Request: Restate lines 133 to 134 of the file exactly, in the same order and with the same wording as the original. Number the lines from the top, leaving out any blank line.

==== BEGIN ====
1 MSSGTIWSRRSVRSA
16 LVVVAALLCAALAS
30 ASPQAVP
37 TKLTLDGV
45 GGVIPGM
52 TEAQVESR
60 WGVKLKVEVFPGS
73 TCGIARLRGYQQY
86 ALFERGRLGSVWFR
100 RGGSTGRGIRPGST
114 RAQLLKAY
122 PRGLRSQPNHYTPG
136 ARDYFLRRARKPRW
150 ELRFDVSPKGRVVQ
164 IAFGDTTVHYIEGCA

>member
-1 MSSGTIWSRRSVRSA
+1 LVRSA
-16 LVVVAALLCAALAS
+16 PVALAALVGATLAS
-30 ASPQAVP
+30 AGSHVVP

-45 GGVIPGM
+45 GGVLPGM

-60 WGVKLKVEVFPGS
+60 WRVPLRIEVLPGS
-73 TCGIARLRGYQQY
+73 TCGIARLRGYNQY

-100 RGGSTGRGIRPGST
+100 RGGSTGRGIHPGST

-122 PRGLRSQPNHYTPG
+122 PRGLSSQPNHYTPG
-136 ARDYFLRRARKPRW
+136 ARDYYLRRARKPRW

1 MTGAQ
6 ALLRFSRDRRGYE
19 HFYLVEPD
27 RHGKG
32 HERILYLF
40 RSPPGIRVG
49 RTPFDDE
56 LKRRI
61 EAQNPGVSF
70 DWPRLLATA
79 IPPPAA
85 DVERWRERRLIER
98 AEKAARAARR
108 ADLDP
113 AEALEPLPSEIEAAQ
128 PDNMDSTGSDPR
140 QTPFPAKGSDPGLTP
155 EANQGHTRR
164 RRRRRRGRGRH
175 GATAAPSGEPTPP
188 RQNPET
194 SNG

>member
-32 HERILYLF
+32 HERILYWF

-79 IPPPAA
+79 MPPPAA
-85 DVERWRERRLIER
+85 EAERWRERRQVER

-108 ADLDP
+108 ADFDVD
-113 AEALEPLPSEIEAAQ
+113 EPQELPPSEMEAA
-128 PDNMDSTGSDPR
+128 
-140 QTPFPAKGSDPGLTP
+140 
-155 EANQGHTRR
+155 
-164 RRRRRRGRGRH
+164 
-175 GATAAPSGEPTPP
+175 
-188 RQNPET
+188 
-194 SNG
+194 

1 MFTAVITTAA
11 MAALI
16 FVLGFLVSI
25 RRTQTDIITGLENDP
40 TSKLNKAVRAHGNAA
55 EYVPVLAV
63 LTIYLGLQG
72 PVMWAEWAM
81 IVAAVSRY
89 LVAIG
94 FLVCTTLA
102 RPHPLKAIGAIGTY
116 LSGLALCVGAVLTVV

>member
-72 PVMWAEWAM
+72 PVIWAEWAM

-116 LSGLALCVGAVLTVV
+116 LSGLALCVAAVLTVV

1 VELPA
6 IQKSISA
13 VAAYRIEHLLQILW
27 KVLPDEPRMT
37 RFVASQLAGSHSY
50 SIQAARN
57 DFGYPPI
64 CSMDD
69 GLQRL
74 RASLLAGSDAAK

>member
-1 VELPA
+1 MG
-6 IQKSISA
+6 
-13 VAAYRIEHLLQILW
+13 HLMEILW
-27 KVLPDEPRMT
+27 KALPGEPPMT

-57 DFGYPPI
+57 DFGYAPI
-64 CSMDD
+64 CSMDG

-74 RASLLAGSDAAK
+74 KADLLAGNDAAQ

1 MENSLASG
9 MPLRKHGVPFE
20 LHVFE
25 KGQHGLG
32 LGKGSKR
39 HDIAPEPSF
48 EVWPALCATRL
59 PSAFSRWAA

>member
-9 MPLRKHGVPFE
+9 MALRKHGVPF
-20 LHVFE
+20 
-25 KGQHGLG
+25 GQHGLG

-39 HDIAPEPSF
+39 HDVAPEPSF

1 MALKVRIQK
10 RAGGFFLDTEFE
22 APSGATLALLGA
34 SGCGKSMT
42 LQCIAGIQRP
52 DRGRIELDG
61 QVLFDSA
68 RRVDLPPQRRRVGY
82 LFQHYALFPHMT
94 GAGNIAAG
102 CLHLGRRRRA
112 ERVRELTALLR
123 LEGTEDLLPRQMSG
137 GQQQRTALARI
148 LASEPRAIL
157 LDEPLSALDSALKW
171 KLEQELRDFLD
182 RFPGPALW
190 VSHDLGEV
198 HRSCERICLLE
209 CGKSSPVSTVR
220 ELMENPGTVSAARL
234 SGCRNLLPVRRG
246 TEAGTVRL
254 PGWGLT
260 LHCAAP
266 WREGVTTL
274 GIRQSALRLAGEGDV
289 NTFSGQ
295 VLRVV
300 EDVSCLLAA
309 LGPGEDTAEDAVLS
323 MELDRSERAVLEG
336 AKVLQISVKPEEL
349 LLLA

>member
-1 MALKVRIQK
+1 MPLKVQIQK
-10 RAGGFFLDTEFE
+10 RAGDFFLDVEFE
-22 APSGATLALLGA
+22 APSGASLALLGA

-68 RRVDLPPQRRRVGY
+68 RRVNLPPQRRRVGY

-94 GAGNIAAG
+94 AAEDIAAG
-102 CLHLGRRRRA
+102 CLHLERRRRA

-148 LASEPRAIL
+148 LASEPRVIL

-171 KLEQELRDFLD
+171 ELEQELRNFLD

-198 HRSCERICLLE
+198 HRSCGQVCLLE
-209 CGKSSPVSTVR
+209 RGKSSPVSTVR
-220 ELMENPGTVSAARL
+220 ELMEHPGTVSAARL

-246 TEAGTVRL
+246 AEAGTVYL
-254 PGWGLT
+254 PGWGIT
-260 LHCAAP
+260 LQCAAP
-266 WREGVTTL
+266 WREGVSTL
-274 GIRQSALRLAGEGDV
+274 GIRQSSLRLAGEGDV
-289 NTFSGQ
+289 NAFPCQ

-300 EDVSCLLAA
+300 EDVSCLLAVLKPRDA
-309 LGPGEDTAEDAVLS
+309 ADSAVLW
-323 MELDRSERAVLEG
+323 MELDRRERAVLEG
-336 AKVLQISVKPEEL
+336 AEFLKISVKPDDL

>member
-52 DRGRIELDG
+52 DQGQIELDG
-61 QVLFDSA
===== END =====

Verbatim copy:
>member
-9 MPLRKHGVPFE